When you nominate the man responsible for RomneyCare, don’t be surprised if his team’s reluctant to embrace Roberts’s argument that a mandate is a tax. Even if everyone else in the party has spent the past five days happily rubbing The One’s face in it.
Over at Breitbart.com, Joel Pollak urges Romney to get it together:
Fehrnstrom allowed Chuck Todd to push him off message–and re-ignited the fears that conservatives have long had about Romney’s will and ability to fight. In response, conservatives–who had just coalesced around opposition to what many now call “Obamatax”–exhort: Mitt, start fighting, or give up and let someone else do it.
Fehrnstrom’s point–in defense of Romneycare–was that the Supreme Court was wrong to uphold Obamacare under the taxing power. The individual mandate was never intended to be a tax, Congress never called it a tax, and it wasn’t a tax in Massachusetts, either. Fine–but now that Obama’s lawyers went to court and called it a tax, and Chief Justice John Roberts called it a tax (and spare us the non-distinction between “tax” and the “taxing power”) Obamacare is, undeniably, a massive tax on the middle class. Obama lied. It’s that simple.
The GOP primary is over, and this is not a mistake that Fehrnstrom can merely shake away. It’s going to be used–and already is being used–by the Obama campaign to save itself from the tax argument, and to label Romney as a liar (when that label belongs squarely on Obama, who campaigned against Hillary Clinton’s individual mandate in 2008).
Tom Maguire says Fehrnstrom should have fallen back on the federalism argument that Romney’s used in the past to distinguish a state program like RomneyCare from an unconstitutional federal power grab like ObamaCare. Would that still work, though? Now that the Court’s upheld O’s signature boondoggle, the “RomneyCare = legal, ObamaCare = illegal” defense doesn’t really fly. I’m not sure that it ever really did: The reason RomneyCare’s such a liability for Mitt isn’t because it’s constitutionally questionable but because it’s a hair-raising government expansion that ended up blazing a trail for O-Care. To me, Romney’s federalism indictment of ObamaCare always smacked of him saying to voters, “Don’t worry! Legally, as president, I couldn’t impose my Massachusetts plan on you even if I wanted to.” Um, great.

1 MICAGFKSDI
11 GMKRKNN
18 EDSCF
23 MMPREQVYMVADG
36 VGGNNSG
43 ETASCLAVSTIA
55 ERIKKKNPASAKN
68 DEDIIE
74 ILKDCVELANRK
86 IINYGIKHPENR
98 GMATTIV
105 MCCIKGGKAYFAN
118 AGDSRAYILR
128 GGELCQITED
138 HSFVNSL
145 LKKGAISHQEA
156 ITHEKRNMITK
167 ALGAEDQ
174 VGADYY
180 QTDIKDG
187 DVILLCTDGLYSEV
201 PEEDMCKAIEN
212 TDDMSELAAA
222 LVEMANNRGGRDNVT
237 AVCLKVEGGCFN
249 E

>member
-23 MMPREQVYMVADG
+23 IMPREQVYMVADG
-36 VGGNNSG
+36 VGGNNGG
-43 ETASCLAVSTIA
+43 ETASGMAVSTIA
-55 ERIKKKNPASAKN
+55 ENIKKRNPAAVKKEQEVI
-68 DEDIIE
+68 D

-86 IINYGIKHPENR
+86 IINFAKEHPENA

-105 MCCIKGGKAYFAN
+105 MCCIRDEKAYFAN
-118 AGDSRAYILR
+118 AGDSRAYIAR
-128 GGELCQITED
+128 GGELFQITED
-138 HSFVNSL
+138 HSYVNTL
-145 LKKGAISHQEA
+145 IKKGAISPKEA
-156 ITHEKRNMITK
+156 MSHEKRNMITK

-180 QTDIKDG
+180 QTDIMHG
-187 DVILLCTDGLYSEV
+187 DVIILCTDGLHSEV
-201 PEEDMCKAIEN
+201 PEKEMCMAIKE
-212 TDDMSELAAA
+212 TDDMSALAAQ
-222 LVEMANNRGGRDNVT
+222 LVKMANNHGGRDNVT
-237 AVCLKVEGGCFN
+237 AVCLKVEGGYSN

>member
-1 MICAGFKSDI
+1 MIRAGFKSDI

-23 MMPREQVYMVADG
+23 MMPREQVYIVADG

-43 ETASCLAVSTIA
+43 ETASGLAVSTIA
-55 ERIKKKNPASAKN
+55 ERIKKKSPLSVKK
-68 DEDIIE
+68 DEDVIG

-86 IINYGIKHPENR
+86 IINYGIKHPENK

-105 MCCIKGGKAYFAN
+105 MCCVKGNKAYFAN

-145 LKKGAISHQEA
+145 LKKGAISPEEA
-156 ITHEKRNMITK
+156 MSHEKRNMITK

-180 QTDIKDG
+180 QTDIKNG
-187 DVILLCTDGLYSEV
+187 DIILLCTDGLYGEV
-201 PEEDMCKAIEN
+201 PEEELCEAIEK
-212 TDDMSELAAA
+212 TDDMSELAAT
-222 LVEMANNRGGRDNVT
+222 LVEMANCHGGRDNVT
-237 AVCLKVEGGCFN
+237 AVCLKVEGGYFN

I think that argument’s even weaker when it comes to taxes just because alarms start going off in people’s heads at the mention of the word. Hard to think of federalism niceties when you’re focused on more money potentially being sucked out of your pocket. That said, though, Pollak’s right: I think you have to hit O on the “tax” charge even if Romney’s a terribly flawed messenger for it. It’s viscerally effective and you can count on most low-information voters not to know or learn that Romney had a little tax-penalty-mandate of his own in Massachusetts. If worse comes to worst, he can always claim that Massachusetts residents love to pay taxes — which isn’t strictly true, but is true enough that they keep electing Democrats — and that most Americans don’t, and he’ll govern accordingly. Unlike The One.
Two clips for you, one of advisor Eric Fehrnstrom and the other via NRO of Krauthammer urging Romney to be just as hypocritical about this as Obama and Democrats are. Exit quotation via Mitt spokeswoman Andrea Saul: “The federal individual mandate in Obamacare is either a constitutional tax or an unconstitutional penalty. Governor Romney thinks it is an unconstitutional penalty. What is President Obama’s position?”